The main point is that SVG files made with Inkscape, can be saved like pure TeX (PStricks) code and then used in a LaTeX document without loss of quality because are still a code to render a vectorial image. But sadly , the generated coded, said foo.tex, is not compilable as is, and will cryptically warning you:

%% Please note this file requires PSTricks extensions


What the hell mean that? Simply that you must make a LaTeX document with this two lines in the preamble::

\usepackage[pdf]{pstricks} % "pdf" to use with pdflatex!


And then in some part of your document (in a figure float, for instance) add:

\input{foo}


The result:

The other option is save the vectorial image as PDF (or EPS), that can be used just like any PNG or JPG image with the usual \includegraphics of the graphicx package. This have the advantage that can use some effects as color gradients or transparencies that are not well exported to PSTricks and also reduce the compilation time. Note that using PStricks you cannot use the PDF but the EPS images. However with an updated distribution you still can use pdflatex using the option [pdf] of pstricks package.

Full MWE:

\documentclass[twocolumn]{article}
\usepackage{graphicx}
\usepackage[pdf]{pstricks} % "pdf" to use with pdflatex!

\begin{document}

\begin{figure}
\centering
\input{foo2} % foo2.tex directly saved with Inkscape with a pspicture
\caption{A pstricks draw made with Inkscape. Only \TeX\ code here.}
\end{figure}

\begin{figure}[h]
\centering
\includegraphics{foo.eps}
\label{}
\end{figure}

\end{document}


Note: The code of foo.texis too long to be posted and of scarce interest since is automatically generated from a manual draw. If you are curious about how is that code, is like this simple draw:

\psset{xunit=.5pt,yunit=.51pt,runit=1pt}

\begin{pspicture}(800,1000)
{\newrgbcolor{curcolor}{.8 .9 .8} % Box
\pscustom[linestyle=none,fillstyle=solid,fillcolor=curcolor]{
\newpath\moveto(137,991)\lineto(534,991)\lineto(534,668)
\lineto(137,668)\closepath}}

{\newrgbcolor{curcolor}{1 .2 1} % line
\pscustom[linewidth=4,linecolor=curcolor]{
\newpath\moveto(147,677)
\curveto(147,677)(191,876)(328,851)
\curveto(466,826)(506,820)(475,961)}}

\pscustom[linestyle=none,fillstyle=solid,fillcolor=curcolor]{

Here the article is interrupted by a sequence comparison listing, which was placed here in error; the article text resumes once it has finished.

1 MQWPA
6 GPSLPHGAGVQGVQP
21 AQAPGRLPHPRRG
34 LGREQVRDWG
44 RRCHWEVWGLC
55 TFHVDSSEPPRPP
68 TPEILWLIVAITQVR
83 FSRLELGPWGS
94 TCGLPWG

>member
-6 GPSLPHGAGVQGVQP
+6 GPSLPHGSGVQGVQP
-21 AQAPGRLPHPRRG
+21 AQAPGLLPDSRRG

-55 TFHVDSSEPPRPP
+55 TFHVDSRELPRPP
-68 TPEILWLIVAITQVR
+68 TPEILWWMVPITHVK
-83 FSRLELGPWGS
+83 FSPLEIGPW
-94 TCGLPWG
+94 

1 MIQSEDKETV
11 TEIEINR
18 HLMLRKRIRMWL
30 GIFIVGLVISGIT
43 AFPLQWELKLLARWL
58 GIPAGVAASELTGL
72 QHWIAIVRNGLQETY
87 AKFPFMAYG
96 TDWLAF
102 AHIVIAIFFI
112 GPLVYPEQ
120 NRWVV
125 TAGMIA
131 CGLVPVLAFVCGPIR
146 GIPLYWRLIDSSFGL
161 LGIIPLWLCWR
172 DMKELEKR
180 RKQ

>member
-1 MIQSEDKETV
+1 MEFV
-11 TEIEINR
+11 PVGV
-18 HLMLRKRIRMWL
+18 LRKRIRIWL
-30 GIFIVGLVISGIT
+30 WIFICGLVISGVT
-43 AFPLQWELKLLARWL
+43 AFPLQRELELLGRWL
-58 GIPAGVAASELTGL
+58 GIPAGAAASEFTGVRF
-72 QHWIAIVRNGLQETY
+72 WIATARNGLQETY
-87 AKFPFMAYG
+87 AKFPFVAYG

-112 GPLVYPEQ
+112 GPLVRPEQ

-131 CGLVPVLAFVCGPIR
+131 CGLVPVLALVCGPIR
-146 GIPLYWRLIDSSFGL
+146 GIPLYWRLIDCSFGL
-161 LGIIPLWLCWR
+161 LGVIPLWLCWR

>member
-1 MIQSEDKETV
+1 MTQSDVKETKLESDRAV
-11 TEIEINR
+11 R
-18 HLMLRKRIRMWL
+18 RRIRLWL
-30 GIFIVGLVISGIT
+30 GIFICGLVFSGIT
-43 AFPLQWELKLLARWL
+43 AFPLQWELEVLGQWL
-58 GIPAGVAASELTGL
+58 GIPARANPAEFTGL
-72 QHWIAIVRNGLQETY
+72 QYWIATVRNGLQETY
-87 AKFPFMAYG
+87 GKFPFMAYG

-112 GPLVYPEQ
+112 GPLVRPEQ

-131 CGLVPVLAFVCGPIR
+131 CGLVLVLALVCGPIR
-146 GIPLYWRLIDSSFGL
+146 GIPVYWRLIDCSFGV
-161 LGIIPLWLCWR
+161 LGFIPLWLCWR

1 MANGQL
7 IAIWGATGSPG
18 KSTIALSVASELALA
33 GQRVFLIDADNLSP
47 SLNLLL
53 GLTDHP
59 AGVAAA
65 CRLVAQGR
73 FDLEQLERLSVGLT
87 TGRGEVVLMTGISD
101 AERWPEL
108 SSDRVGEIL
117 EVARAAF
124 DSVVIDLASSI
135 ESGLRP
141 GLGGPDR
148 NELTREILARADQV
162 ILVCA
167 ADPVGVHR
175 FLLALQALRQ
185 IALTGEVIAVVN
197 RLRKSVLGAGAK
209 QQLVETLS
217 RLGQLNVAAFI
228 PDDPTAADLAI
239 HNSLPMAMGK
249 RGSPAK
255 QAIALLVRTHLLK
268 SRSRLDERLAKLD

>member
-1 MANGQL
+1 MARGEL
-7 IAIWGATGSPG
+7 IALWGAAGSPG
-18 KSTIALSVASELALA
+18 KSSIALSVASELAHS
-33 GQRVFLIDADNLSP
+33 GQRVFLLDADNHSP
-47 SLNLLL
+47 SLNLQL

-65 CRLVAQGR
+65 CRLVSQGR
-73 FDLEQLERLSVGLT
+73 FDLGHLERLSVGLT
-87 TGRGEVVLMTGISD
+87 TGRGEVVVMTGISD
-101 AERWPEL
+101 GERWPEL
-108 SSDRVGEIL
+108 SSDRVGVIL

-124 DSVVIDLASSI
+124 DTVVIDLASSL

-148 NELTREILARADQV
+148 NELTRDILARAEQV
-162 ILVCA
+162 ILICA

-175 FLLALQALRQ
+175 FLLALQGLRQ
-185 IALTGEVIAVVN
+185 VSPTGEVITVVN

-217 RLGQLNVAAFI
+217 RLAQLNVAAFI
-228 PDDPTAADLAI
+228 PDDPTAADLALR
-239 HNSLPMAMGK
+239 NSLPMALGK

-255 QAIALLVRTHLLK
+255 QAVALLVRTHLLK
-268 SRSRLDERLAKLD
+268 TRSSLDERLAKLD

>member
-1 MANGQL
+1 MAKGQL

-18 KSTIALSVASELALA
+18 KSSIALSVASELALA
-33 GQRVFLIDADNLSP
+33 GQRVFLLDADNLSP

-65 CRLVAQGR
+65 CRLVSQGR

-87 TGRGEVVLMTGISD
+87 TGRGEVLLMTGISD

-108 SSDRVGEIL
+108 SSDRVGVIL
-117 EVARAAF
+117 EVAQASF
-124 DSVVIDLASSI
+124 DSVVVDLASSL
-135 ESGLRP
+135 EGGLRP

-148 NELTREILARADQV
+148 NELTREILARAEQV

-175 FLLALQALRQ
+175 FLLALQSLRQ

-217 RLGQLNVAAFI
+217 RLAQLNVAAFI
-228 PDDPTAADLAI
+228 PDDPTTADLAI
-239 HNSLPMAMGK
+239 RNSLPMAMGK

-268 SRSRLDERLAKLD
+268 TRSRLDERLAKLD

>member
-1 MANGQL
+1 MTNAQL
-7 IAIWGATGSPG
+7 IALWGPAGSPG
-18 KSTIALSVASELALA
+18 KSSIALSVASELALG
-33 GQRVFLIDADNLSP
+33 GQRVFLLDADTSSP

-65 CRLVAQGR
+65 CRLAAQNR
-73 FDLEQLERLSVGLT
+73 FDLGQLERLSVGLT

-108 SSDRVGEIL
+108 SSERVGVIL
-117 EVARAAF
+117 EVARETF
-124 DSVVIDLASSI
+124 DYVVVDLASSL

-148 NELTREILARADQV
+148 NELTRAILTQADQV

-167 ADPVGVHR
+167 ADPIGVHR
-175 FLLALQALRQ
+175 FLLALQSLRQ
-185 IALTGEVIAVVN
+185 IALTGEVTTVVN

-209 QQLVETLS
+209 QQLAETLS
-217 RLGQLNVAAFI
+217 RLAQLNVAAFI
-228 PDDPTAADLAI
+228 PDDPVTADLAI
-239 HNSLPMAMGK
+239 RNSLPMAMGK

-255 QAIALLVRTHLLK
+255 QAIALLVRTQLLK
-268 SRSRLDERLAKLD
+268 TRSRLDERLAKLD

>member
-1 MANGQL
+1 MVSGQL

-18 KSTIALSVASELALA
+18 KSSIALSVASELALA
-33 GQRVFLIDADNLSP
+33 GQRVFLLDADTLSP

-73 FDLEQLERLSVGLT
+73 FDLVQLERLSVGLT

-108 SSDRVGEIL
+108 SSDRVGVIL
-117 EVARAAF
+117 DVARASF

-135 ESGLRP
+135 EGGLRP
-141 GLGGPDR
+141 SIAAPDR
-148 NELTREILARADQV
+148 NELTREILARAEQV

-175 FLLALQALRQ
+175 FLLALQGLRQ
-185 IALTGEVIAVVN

\newpath\moveto(465,918)\lineto(473,970)\lineto(501,926)
\curveto(489,931)(474,928)(465,918)\closepath}}

{\newrgbcolor{curcolor}{0 0 1} % arrowhead border
\pscustom[linewidth=4,linecolor=curcolor]{
\newpath\moveto(465,918)\lineto(473,970)\lineto(501,926)
\curveto(489,931)(474,928)(465,918)\closepath}}
\end{pspicture}}


I left as exercise recreate the turbulence image in the same way. However, the equation of the image was typeset (inside Inkscape) using this LaTeX code:

\frac{ \partial \overline{u_{i}} }{\partial t} +
\overline{u_{j}} \frac{ \partial \overline{u_{i}} }{ \partial x_{j} } =
- \frac{1}{\rho} \frac{\partial \overline{p} }{ \partial x_{i} }
+ \frac{1}{\rho} \frac{\partial}{\partial x_{j}}
\left( \mu \frac{\partial \overline{u_{i}}}{\partial x_{j}} -
\rho \overline{u_i^\prime u_j^\prime } \right)

• Very nice! +1. Perhaps you could also add that potrace has the ability to convert an existing bitmap to a vector graphics format. The latter can be loaded in inkscape and then converted to svg, TikZ or PSTricks. This way you do not even have to draw the arcs in inkscape.
– user121799
Apr 1 '19 at 2:54
• @marmot Inkscape can also nicely vectorize bitmaps (and even show a preview according to the settings). These tools are really useful for complex shapes like human silhouettes, but objects like arrow tails are traced as shapes instead as single bezier curve, so any fix of control points in these closely parallel curves, including convert the shape it single line, is a pain. Instead, draw manually a single line with 3-4 controls points is a child play, and the line will be always of the same fixed width. So for this case I was the tracing tool. :)
– Fran
Apr 1 '19 at 9:30